Unlike some of the other players who went to LIV Golf, the 11 players who sued (Phil Mickelson, Bryson DeChambeau, Talor Gooch, Hudson Swafford, Matt Jones, Ian Poulter, Abraham Ancer, Carlos Ortiz, Pat Perez, Jason Kokrak and Peter Uihlein: They haven’t lost their PGA Tour membership, meaning they still hoped to play on both tours, but the PGA Tour didn’t give them permission to play in LIV tournaments and issued multi-year bans after they they did.
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The lawsuit alleges that the PGA Tour not only threatened golfers seeking to play in LIV tournaments, but also “threatened sponsors, vendors and agents to force players to abandon opportunities to play in LIV events. Golf”; “orchestrated a per se illegal group boycott with the European Tour to deny LIV Golf access to its members”; and “supported” groups that organize the four major golf championships, lobbying them to ban LIV golfers from competing in the sport’s highest-profile events.
“The Tour’s conduct serves no purpose other than to cause harm to players and to shut out the first significant competitive threat the Tour has faced in decades,” read the suit, which was filed in District Court. of the USA for the Northern District. of California in Oakland.
Mickelson, one of the world’s most beloved golfers and a six-time major tournament winner, has long been an advocate of starting a splinter organization, admitting to a biographer that he had helped pay for lawyers to draft its operating rules. The lawsuit alleges that the PGA Tour suspended Mickelson for at least two months on March 22, among other reasons, for “attempting to recruit players” to join LIV Golf. (Mickelson’s last PGA Tour event was in late January, before news of his LIV appearance broke.) Then, on June 20, he denied his reinstatement request, saying he violated PGA Tour rules by playing in the first ever LIV Golf tournament in London, and suspended him. until March 31, 2023. That suspension was extended until March 31, 2024, after Mickelson played in LIV’s second tournament in Oregon, the suit alleges.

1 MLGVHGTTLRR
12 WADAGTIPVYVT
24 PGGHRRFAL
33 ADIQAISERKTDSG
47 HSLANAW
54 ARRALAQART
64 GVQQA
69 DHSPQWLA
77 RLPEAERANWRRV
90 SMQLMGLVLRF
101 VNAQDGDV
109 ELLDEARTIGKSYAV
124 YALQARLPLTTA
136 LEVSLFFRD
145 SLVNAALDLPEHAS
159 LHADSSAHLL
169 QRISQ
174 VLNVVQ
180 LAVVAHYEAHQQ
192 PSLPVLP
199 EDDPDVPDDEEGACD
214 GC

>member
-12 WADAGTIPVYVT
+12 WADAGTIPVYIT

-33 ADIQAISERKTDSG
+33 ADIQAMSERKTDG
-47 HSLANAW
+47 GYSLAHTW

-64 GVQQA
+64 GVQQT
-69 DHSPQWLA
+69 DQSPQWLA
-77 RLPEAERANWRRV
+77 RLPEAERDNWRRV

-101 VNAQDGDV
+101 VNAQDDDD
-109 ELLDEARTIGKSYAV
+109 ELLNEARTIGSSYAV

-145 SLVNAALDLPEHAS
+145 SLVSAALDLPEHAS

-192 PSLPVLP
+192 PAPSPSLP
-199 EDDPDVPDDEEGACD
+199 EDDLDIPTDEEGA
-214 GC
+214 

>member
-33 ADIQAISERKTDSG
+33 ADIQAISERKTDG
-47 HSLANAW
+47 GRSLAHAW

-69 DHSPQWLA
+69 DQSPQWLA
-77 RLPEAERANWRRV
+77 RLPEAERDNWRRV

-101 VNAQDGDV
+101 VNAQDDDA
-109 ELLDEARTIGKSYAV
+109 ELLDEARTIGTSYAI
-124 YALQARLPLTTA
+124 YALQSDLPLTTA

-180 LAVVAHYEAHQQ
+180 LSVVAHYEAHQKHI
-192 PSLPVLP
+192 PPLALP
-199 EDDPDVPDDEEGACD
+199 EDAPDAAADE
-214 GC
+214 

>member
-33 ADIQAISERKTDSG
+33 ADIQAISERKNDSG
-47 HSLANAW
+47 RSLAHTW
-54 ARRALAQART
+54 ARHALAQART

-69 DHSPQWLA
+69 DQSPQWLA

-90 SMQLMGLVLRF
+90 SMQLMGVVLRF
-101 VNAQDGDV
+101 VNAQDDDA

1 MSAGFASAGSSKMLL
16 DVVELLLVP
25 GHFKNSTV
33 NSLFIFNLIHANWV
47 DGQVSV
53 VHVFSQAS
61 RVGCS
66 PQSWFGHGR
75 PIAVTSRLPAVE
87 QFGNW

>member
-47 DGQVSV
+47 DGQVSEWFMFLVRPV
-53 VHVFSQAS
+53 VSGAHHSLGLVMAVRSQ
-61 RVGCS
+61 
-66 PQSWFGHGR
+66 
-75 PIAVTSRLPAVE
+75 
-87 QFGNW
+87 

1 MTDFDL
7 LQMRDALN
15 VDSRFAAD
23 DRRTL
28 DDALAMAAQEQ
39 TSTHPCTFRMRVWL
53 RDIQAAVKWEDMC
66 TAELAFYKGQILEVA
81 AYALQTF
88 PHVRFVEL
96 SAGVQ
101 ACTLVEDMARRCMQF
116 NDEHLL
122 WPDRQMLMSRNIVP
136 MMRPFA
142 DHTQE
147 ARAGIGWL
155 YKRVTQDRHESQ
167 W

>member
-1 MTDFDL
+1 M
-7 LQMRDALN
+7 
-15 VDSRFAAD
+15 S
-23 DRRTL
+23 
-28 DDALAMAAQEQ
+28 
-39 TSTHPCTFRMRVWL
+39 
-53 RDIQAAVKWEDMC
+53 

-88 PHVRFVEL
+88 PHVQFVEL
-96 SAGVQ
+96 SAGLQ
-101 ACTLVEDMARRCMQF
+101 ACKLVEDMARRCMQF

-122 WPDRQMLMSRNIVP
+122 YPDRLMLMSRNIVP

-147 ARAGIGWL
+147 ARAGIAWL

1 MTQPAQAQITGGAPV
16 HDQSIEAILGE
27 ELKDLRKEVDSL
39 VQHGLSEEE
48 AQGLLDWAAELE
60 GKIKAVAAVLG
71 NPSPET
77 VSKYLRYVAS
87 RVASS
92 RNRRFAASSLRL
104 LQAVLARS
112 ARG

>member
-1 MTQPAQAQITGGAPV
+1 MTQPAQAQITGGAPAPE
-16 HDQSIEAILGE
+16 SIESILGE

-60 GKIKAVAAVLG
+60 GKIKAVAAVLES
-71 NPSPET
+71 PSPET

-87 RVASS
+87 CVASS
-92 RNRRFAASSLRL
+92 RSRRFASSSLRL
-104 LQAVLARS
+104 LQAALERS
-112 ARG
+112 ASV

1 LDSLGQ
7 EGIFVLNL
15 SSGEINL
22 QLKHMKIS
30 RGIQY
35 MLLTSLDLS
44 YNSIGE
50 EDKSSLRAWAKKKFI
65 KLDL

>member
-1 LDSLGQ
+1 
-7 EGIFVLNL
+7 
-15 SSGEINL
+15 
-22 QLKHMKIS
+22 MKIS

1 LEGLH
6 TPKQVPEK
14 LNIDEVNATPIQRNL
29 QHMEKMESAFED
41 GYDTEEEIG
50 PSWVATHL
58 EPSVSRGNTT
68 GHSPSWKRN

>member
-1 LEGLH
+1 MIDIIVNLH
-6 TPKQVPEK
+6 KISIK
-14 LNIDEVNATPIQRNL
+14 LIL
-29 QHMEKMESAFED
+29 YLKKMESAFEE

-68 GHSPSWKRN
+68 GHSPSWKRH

“Mr. Mickelson’s illegal two-year suspension from the PGA Tour has caused him irreparable professional harm, as well as financial and business harm,” the suit says. Although Mickelson lost several sponsors after downplaying rights violations Saudi Arabian humans prior to LIV’s launch, he also received more than $100 million simply for joining the series, in which the 52-year-old played poorly in three events. He and the rest of LIV’s golfers are paid for very Too bad they play because LIV tournaments don’t have cuts.
In order for the LIV players’ lawsuit to succeed, they will need to show that they suffered actual damages and that the PGA Tour’s actions curtailed competition in violation of federal law. Jacob S. Frenkel, chairman of government investigations and securities enforcement at the Dickinson Wright law firm in Washington, told The Washington Post last week that proving harm “would not be particularly easy when they are being compensated in a way that can be greater than the maximum compensation on the PGA Tour.
“They made a personal decision to disassociate themselves from the PGA and join a competitive tour. They were not forced to do that,” Frenkel said. “As a participant on the PGA Tour, they also accepted certain standards, not only the organization’s standards, but also the standards of personal conduct.”